St. Pierre Ruins
A terrifying example of what a volcanic explosion can do.

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Location: Designated a Ville d’Art et d’Histoire in 1960, the old city is located on the east coast about an hour’s drive from Fort-de-France. The new village of St-Pierre is growing up around it.

Called the "Petit Paris" of the West Indies, St-Pierre was once the economic, cultural and political capital of Martinique, situated picturesquely on the east coast. St-Pierre was quickly transformed from the Petit Paris to the Petit Pompeii of the Caribbean on May 8, 1902 when Mount Pelee erupted.

In 3 minutes, maybe less, a cloud of ash erupted from the volcano and covered the city, calcifying the occupants and destroying the buildings. Of the estimated 30,000 inhabitants, only 1 survived the explosion, a man thrown in prison overnight for drunkenness; he was protected by the thick walls of his cell.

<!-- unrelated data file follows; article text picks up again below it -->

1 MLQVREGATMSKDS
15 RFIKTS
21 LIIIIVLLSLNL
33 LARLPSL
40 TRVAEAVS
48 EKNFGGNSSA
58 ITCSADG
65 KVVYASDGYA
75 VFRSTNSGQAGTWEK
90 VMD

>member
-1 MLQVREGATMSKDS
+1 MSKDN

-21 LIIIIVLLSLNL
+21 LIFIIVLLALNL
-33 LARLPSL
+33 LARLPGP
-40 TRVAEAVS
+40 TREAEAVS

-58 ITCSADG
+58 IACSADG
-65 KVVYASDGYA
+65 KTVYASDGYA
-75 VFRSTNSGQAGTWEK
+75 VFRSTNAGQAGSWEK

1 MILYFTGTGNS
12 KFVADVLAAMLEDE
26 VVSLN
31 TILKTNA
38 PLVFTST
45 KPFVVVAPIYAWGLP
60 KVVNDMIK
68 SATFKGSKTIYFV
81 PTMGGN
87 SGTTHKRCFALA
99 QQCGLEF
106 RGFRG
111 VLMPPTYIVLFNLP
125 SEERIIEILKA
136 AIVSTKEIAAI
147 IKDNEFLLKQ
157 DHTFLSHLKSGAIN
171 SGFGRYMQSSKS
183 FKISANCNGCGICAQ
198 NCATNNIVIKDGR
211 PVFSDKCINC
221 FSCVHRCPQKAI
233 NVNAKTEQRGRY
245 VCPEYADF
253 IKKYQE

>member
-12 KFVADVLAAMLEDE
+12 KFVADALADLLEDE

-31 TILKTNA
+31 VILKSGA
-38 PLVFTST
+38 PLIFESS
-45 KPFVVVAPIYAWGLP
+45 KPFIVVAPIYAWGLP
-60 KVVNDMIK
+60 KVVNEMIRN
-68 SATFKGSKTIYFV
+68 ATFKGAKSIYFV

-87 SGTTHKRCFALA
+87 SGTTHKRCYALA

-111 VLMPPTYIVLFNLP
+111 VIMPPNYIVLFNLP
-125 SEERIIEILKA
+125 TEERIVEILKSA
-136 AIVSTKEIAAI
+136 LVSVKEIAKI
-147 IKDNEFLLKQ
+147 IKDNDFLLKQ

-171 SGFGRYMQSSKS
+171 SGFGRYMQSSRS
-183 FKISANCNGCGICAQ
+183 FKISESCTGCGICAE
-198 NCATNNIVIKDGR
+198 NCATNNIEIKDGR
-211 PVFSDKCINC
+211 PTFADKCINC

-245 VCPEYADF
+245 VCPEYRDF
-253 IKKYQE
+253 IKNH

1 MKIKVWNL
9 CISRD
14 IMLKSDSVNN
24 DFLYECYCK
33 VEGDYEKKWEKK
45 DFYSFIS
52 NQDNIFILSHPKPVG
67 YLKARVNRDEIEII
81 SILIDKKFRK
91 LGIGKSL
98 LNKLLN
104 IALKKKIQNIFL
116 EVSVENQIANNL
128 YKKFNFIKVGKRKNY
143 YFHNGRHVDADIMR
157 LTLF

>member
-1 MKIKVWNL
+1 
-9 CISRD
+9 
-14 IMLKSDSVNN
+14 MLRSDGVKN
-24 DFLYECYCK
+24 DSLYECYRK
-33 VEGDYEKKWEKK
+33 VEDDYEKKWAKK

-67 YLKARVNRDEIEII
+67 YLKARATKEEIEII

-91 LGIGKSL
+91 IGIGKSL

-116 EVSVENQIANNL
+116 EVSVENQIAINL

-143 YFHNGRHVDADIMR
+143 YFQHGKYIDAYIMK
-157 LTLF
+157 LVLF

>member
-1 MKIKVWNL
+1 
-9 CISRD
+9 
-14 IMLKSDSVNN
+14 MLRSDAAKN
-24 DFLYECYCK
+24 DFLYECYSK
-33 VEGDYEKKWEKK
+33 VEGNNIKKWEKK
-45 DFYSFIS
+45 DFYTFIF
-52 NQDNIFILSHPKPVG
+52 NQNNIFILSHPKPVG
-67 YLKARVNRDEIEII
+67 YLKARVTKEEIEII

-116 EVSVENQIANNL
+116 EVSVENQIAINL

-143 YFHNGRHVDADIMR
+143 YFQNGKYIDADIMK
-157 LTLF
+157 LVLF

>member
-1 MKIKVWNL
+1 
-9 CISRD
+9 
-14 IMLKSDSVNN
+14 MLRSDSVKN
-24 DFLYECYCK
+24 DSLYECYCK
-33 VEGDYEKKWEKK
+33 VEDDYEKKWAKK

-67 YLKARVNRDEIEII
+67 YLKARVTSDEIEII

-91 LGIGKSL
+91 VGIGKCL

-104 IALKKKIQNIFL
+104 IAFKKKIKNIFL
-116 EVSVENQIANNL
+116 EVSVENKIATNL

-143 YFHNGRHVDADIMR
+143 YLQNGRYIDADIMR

Once released, the prisoner, whose named is variously reported as Cylbaris and Syparis, spent several years traveling in the sideshow of Barnum & Bailey Circus.

Some accounts say there was a second survivor; 2 out of 30,000 is still pitifully few.

His cell is one of the most easily identified ruins. It is behind the once-famed theater of St-Pierre.

In front of the theatre is a haunting statue of a woman who looks like she was calcified during the eruption. Crying out in pain, she symbolizes the agony of St-Pierre.

Not to be missed is the Volcanological Museum, open daily 9 a.m. to 12:30 p.m. and 3-5 p.m. It contains many heat-deformed and charred objects, photographs of the disaster and distorted clocks stopped at 8 a.m. The ruins, which cover 2 terraces, and the museum take about 1.5 hours to explore thoroughly.

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